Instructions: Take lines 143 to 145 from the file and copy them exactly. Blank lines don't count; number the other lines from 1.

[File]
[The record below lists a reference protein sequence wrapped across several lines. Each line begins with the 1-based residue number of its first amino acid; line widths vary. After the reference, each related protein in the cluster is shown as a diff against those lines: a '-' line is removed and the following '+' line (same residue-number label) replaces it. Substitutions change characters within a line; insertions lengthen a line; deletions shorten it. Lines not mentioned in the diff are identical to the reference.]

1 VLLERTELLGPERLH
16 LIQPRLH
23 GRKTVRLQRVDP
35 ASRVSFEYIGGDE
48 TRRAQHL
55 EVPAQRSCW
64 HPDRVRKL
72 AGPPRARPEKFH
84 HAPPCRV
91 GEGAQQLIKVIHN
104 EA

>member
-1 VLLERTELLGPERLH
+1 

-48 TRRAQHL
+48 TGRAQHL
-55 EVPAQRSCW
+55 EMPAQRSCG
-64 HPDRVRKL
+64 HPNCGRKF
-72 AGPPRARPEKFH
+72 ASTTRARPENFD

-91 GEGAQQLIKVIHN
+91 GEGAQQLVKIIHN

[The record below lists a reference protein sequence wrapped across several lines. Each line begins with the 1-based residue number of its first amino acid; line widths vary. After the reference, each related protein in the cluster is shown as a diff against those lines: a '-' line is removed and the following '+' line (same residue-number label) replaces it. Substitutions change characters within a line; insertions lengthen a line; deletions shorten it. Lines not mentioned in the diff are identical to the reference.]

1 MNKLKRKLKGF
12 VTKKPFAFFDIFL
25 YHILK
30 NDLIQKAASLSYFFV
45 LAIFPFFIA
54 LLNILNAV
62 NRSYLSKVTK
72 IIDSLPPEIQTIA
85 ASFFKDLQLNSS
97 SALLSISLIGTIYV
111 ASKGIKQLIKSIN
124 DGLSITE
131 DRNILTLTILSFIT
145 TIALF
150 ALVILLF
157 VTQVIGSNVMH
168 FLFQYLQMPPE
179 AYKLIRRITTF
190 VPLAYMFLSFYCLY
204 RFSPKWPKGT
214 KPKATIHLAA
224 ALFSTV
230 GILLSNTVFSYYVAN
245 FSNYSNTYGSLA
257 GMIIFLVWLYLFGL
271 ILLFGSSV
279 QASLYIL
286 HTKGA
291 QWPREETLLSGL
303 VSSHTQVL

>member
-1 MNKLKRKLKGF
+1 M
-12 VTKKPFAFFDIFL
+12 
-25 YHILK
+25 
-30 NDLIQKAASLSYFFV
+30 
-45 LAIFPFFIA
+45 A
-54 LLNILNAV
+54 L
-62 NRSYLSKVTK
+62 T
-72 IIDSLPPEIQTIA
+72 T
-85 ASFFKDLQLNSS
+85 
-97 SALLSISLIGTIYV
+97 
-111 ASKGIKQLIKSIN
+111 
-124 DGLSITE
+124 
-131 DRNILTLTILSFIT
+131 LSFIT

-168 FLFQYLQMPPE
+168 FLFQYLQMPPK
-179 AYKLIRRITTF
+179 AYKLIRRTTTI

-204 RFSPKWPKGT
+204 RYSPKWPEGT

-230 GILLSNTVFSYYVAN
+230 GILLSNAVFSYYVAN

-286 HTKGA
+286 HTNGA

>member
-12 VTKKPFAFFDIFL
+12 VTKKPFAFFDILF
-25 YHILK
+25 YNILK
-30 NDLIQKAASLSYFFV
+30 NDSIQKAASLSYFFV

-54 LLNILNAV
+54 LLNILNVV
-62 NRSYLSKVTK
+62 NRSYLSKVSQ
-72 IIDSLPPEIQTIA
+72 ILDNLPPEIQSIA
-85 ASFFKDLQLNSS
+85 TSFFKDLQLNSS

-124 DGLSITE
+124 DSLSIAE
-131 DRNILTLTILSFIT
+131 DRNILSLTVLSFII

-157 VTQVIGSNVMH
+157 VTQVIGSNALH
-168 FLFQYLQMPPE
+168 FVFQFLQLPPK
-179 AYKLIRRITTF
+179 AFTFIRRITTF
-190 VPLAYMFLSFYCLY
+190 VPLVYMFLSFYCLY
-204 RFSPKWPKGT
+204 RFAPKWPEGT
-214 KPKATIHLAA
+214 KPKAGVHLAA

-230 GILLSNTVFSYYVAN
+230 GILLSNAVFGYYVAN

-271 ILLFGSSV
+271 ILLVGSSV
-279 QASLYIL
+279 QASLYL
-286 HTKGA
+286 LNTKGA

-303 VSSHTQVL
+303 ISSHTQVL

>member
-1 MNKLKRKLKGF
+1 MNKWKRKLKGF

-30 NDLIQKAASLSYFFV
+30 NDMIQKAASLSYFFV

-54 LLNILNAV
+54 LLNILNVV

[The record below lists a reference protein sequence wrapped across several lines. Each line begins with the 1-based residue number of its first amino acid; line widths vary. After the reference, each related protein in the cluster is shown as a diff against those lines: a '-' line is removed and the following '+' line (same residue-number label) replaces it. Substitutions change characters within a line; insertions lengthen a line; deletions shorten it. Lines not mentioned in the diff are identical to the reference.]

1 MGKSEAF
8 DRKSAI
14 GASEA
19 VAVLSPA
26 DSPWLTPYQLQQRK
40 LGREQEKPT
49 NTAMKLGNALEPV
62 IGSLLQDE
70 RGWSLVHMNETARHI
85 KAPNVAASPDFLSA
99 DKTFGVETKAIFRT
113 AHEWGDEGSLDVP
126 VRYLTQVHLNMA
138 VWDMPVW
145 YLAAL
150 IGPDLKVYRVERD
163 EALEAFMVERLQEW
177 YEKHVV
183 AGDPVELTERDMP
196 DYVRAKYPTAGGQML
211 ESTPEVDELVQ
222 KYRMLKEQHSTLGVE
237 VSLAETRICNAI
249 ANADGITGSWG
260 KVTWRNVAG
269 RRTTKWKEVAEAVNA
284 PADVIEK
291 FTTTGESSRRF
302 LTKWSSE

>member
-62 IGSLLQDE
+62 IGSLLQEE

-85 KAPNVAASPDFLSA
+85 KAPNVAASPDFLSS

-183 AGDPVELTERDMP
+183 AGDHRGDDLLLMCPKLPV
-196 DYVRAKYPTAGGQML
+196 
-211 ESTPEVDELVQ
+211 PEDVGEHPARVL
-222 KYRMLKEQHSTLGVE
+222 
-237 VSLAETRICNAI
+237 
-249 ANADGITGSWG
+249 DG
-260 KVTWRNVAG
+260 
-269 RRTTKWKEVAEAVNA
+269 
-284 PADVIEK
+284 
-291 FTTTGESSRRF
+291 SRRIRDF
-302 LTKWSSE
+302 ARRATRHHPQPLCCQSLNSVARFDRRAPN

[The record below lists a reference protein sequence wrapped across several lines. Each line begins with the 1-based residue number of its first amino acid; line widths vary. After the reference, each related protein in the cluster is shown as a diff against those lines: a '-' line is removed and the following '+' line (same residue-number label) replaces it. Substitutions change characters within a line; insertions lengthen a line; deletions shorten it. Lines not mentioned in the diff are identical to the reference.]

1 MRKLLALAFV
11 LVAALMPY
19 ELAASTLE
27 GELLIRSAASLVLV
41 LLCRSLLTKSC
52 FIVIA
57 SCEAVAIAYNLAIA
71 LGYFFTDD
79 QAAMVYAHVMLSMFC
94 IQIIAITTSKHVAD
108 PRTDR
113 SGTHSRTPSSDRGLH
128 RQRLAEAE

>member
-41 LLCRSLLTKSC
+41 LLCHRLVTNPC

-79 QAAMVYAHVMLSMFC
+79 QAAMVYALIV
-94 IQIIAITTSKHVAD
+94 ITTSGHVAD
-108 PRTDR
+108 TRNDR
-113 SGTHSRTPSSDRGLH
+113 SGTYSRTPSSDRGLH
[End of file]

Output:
1 MGKSEAF
8 DRKSAI
14 GASEA